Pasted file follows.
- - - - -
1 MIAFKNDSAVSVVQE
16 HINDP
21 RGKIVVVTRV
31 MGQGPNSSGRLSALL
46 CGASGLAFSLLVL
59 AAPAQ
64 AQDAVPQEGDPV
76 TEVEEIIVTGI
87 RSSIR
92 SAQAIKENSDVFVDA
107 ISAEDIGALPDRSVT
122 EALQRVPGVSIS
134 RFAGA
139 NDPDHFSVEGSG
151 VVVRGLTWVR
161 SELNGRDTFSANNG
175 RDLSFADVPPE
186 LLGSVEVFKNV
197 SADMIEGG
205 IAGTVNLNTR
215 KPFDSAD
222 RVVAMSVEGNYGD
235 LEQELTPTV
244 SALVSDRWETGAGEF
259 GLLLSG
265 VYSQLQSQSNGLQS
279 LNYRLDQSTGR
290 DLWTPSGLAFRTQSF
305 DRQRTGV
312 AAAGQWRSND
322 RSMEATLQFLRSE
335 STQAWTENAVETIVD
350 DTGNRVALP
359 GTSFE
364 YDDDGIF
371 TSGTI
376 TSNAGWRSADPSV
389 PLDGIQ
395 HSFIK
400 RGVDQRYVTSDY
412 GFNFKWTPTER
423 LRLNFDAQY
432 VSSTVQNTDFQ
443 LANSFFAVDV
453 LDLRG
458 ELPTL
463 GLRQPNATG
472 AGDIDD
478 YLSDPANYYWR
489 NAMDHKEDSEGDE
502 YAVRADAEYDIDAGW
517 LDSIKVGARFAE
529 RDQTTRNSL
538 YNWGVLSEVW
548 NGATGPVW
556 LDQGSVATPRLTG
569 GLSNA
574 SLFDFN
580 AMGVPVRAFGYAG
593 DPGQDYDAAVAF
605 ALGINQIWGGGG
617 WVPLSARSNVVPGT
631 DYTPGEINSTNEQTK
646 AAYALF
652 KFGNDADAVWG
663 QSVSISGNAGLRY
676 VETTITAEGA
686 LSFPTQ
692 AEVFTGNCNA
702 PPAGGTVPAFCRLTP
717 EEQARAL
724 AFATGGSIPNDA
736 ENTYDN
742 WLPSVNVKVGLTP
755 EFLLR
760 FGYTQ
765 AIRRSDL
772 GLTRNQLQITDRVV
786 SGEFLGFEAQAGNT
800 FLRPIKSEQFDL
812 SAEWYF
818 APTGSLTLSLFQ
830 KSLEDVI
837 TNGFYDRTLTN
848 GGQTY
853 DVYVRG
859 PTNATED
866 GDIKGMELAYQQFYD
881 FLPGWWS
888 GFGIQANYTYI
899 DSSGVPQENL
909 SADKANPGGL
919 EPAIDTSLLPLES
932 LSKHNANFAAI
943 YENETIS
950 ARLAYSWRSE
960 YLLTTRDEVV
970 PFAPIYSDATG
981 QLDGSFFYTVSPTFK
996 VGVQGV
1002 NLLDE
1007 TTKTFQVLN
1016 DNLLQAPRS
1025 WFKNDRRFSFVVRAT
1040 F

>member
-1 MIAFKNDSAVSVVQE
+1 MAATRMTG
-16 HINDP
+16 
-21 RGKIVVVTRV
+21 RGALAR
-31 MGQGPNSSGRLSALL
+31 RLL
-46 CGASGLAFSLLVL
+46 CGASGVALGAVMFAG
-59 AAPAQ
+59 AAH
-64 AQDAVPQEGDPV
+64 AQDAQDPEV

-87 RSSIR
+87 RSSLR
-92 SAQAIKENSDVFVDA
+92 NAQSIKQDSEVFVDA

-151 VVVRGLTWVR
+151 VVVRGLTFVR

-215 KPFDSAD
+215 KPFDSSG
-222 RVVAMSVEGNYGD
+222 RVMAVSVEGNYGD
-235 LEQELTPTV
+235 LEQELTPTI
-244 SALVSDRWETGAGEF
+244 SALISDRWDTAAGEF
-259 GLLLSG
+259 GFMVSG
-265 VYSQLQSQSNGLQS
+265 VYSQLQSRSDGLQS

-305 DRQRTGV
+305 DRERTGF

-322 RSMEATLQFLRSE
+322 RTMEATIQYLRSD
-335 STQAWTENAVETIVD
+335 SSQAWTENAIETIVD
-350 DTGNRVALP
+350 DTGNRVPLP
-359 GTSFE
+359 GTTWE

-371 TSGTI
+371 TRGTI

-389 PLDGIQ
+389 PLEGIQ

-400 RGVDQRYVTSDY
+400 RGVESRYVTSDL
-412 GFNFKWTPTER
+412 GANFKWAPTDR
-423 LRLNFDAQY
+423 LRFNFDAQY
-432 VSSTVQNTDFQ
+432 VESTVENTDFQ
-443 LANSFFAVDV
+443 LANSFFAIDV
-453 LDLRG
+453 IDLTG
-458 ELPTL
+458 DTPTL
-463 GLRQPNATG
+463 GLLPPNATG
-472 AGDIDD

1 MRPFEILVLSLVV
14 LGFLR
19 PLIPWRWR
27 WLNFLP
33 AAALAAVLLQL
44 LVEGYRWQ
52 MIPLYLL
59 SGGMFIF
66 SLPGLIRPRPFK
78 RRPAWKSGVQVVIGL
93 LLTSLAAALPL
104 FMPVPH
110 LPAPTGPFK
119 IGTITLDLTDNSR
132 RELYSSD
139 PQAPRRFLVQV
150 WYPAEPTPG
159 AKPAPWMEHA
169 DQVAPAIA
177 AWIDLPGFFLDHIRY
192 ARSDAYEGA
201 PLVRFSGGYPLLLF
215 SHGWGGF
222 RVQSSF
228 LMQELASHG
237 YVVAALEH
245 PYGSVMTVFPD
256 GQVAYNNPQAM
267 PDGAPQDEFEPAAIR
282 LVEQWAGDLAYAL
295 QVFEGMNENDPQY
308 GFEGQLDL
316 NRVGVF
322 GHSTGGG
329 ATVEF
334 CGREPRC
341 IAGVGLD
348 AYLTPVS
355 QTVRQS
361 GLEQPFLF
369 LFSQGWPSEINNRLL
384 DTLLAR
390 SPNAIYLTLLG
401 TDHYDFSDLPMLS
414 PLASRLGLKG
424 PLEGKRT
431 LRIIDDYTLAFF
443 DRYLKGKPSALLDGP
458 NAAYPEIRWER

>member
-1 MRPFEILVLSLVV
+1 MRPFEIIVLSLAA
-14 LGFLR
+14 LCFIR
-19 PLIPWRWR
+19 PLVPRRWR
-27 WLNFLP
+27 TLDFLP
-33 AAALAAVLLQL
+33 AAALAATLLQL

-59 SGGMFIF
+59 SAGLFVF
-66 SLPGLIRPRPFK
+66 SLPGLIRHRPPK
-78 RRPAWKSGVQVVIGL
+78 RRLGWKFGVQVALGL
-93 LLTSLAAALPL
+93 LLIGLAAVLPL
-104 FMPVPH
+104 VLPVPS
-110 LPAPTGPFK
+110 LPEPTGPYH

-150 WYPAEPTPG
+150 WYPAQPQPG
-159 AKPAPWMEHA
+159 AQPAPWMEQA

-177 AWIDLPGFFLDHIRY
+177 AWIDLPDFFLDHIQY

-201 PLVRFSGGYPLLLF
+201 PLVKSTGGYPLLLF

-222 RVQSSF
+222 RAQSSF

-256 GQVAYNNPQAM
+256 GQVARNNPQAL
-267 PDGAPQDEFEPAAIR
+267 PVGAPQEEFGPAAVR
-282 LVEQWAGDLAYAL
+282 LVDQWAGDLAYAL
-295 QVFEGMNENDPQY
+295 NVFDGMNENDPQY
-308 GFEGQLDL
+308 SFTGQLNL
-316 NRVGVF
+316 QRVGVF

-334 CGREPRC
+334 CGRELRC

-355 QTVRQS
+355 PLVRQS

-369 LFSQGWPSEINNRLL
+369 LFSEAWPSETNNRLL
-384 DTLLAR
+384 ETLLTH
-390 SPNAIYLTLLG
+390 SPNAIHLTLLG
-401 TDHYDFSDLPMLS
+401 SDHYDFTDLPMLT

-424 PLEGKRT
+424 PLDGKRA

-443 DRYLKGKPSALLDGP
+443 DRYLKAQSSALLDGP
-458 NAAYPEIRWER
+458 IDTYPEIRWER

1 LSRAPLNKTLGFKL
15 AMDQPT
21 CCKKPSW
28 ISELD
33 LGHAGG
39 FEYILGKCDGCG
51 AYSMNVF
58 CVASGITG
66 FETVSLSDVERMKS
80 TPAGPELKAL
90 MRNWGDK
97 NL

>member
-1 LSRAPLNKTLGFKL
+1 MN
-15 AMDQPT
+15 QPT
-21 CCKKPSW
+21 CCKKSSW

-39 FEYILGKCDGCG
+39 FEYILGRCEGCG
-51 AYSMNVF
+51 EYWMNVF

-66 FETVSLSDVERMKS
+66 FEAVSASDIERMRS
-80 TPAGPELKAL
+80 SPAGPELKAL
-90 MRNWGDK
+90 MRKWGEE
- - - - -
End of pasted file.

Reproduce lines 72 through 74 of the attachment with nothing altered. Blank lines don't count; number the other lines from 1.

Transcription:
724 AFATGGSIPNDA
736 ENTYDN
742 WLPSVNVKVGLTP